Portrait of a Beijinger: Woman of Tai Chi (video)


Ed: After a long winter hibernation, the Anthill returns in time for spring. We hit a high note at the end of last year with the publication of our anthology book While We're Here, paper copies of which are now available internationally on Amazon as well as on Kindle. Now we have a fresh batch of stories lined up (and my own book is published in June). We're going to try to hit one new nonfiction or fiction narrative at the end of each week, alongside extra poetry, photography and bonuses. In the end, the Anthill is a labour of love around the edges of our other work, and there is only so much time we can put into it. But so long as there are writers with stories to share, we'll be a platform for it and keep bringing you good reads, while we're here. Do spread the love, share and submit.

We're kicking off with a bang, with this fourth and final instalment in "Portrait of a Beijinger", a short documentary series for the Anthill by Tom Fearon and Abel Blanco who find ordinary Beijingers with extraordinary stories. This video profiles Lü Yan, a tai chi master who went to martial arts academy with Jet Li. The video is on Youku for those of you shouting at your VPN during the NPC along with the rest of us, and also on Vimeo as embedded below, along with Tom’s write-up of Lü Yan's story.


Some people choose to take up tai chi for its health benefits in older age, hoping to increase their strength and flexibility or, for believers of its philosophical roots, to improve the flow of their qi. For Lü Yan, the ancient martial art chose her. She was seven years old when a state sports administration official visited her school during the Cultural Revolution to recruit children who could be shaped into wushu martial arts warriors. Lü, a playful girl with pigtailed buns, was recommended by her teacher as a good candidate.

“I used to want to be a doctor or a pianist, but after learning wushu those dreams disappeared,” said Lü, whose father was a Peking University professor and mother was an elementary school teacher. Every day we trained for around six to eight hours from morning until night. We weren’t permitted to think about anything other than wushu, so we abandoned any other hobbies.”

Lü’s most famous teammate at the Shichahai Sports School was Li Lianjie. The young boy’s speed and grace earned him the nickname “Jet,” a name enthusiastically embraced by Hollywood years later. The pair became close friends, walking each day to school where their 60 classmates gradually dwindled after the first year to an elite ten, including Lü and Li, who were chosen to represent the famous Beijing Wushu Team.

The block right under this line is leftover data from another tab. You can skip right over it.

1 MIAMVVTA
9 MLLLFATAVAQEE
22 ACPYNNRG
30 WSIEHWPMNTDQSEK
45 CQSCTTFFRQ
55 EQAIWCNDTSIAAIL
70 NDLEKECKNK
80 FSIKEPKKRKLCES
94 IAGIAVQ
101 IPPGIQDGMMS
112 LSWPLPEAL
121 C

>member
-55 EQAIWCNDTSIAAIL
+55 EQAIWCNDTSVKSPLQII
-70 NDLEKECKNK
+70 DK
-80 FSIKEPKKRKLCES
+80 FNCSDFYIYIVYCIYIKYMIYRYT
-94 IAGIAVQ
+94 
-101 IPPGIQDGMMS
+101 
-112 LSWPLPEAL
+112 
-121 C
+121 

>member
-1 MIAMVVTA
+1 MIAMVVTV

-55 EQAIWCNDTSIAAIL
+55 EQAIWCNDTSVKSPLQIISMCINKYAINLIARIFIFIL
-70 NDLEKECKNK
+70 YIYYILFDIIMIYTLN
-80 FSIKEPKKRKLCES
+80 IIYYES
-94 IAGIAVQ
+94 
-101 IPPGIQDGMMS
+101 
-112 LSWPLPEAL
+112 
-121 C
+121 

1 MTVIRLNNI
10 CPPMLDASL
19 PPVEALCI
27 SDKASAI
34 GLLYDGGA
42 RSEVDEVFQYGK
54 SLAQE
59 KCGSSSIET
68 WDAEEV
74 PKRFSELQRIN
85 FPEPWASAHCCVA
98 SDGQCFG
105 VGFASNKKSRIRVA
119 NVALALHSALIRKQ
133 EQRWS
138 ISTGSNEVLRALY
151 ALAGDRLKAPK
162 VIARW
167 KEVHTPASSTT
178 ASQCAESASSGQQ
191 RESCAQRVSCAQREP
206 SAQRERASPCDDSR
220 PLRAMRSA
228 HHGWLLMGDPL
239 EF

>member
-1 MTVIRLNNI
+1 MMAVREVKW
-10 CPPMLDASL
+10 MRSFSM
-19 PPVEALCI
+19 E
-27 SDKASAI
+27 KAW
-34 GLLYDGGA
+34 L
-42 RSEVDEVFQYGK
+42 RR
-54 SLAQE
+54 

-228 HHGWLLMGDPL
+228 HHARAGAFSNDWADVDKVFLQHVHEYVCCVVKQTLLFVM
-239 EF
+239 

In 1974, the pair were joined by another teammate, Cui Yahui, on a historic visit to the White House. Ping-pong diplomacy three years earlier had paved the way for President Nixon’s visit to China, and this was the next carefully choreographed act aimed at normalising relations.

Dressed in red tracksuits with Chairman Mao pins, Cui, Li and Lü performed their routines in the Rose Garden before an audience of dignatries that included Nixon and Secretary of State Kissinger. Despite Nixon’s upbeat rhetoric about the enduring friendship of the Chinese and American people, the secret service was uneasy about tiny (and possibly lethal) martial artists being a sword’s strike from the president, thus it was agreed all performances would be barehanded. 

After graduating from the academy, Lü and Li found their talents in demand by Hong Kong filmmakers. Lü starred in a handful of B-movies, always as the heroine thwarting attacks by bumbling gangsters or kung-fu rivals to swishing sound effects, while Li shared the screen with bigger names, including Jackie Chan, in blockbusters like Shaolin Temple and the Once Upon a Time in China series.

By the mid nineties Lü’s competitive career was over and she turned to coaching, first for the Beijing Wushu Team and later for the Philippines national team, who she led to a swag of gold medals at regional championships.

A fifth-generation practitioner of baguazhang or “eight-trigram palm,” a wushu style characterized by soft circular steps and sharp movements drawing energy from the body, Lü is among the legion of tai chi enthusiasts who practice each morning at parks across Beijing. Dressed in a loose, lily white silk outfit, her palms massage the icy air in Chaoyang Park. Her movements are slow and methodical, punctuated by sharp, sudden turns that cause her neat bob to quiver. The ground is blanketed in sleet and golden gingko leaves, but that doesn’t deter her from unleashing head-high kicks that separate her from the weekend tai chi enthusiasts.

After her practice, she walks a few blocks north of the park to a residential compound where she is something of a local celebrity. Parents greet her on the street as their children lower their heads in respect while passing. Lü and Cui still teach their craft in Beijing to kids about the same age as they were when they began learning wushu. Every weekend Lü teaches classes in a dim community hall packed with children around the same age as she was when she was introduced to the sport.

The benefits of wushu and tai chi extend well beyond self-defense or improved health, according to Lü. “Learning wushu from a young age strengthened my character and taught me not to throw in the towel.”

Watch the previous three episodes in the series: Raise the Red Flag, Call of Duty and Beneath the Makeup

Tom Fearon is a writer and editor who has lived in China since 2009. He worked in Chinese state media for many years, and was a print journalist in Cambodia and Australia. View more of his articles and videos at his personal website

Abel Blanco is a videographer based in Beijing who formerly worked in broadcast media in Spain. Follow him on Instagram @abelblanco or view more of his videos here